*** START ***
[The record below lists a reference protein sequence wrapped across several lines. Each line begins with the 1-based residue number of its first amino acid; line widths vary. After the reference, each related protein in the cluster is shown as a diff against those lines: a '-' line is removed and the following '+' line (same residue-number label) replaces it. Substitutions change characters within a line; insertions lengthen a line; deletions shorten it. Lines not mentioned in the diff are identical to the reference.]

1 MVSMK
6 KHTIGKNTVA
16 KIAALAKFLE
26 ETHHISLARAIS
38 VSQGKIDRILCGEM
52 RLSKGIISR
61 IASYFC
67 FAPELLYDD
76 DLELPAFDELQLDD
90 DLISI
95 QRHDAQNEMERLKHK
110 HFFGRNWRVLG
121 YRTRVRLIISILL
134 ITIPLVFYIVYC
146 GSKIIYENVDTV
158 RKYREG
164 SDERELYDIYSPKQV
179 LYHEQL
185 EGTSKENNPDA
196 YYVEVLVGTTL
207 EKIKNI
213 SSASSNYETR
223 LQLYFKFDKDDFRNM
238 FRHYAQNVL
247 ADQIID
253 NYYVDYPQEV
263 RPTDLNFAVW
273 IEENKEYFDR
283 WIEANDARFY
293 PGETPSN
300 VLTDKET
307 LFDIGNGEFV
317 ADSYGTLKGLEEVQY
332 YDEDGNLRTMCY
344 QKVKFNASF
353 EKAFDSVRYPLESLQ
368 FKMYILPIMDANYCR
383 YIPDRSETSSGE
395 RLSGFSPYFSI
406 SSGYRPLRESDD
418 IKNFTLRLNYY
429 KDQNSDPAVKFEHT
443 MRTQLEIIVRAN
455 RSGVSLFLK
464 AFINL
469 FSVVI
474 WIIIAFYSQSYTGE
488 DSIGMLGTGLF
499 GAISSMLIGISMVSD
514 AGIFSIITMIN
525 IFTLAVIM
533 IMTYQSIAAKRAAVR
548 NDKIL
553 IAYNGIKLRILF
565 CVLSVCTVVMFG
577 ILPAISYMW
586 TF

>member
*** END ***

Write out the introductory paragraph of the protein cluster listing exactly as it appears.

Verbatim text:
[The record below lists a reference protein sequence wrapped across several lines. Each line begins with the 1-based residue number of its first amino acid; line widths vary. After the reference, each related protein in the cluster is shown as a diff against those lines: a '-' line is removed and the following '+' line (same residue-number label) replaces it. Substitutions change characters within a line; insertions lengthen a line; deletions shorten it. Lines not mentioned in the diff are identical to the reference.]